FIG. 11 illustrates a cell layout when a transistor of the memory device of FIG. 1 is embodied as a 5F2 structure, and the free layer 58 of the storage node S1 is an in-plane magnetic anisotropy material layer. In FIG. 11, the horizontal and vertical separation distances of the storage nodes S1 are about 10 nm.

FIG. 12 illustrates a cell layout when a transistor of the memory device of FIG. 1 is embodied as a 6F2 structure, and the free layer 58 of the storage node S1 is an in-plane magnetic anisotropy material layer. In FIG. 12, the horizontal and vertical separation distances of the storage nodes S1 are about 15 nm and about 10 nm, respectively. Because the storage node S1 is cubic and cap shaped (e.g., as illustrated in FIG. 3) the storage node S1 may be formed to be as small as a size of about 10 nm×15 nm, in the example cell layouts illustrated in FIGS. 10-12. Thus, a more highly integrated MRAM may be embodied by applying a process of less than or equal to about 20 nm (e.g., a 10 nm design rule process). An MDRAM capable of performing the same or substantially the same function as a DRAM in an area exceeding a current DRAM process limit may also be embodied.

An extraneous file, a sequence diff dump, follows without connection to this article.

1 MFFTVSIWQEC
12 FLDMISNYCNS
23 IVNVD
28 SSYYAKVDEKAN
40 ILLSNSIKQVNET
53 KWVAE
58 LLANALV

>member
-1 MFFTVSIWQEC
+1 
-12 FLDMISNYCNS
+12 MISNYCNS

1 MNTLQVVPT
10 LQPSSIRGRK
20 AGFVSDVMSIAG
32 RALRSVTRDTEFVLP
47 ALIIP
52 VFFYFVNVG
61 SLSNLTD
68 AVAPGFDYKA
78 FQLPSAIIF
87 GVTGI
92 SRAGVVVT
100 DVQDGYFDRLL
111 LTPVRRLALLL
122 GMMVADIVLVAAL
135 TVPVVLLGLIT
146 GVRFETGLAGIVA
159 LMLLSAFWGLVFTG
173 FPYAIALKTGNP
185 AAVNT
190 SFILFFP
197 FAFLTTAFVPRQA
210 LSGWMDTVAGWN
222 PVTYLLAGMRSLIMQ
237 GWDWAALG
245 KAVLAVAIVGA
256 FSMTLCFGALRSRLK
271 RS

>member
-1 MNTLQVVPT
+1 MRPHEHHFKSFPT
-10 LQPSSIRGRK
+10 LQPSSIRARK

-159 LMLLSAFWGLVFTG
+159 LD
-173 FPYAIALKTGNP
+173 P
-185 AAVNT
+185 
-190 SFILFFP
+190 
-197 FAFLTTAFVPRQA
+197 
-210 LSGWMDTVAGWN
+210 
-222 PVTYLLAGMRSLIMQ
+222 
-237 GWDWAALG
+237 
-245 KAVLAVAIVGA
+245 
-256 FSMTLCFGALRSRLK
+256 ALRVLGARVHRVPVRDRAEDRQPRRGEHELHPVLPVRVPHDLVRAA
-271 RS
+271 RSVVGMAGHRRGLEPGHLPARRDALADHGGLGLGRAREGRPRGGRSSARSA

FIG. 13 is a plan view illustrating an example layout of the memory device of FIG. 1 that is embodied in a 4F2 structure when the free layer 58 of the storage node S1 is a perpendicular magnetic anisotropy material layer. In this case, the D/R of the cell layout is about 15 nm or about 20 nm.